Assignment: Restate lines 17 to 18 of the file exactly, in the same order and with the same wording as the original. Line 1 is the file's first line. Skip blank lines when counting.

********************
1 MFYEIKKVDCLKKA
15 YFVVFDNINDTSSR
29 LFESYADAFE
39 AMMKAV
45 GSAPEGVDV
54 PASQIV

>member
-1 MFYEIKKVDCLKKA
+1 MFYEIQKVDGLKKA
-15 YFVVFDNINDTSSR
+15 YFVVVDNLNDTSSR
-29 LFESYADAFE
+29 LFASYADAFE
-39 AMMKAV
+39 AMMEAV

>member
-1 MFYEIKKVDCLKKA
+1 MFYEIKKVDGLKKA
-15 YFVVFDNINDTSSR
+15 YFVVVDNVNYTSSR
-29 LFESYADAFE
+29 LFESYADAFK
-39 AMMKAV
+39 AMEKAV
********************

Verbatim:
-1 MFYEIKKVDCLKKA
+1 MFYEIKKVDGLKKA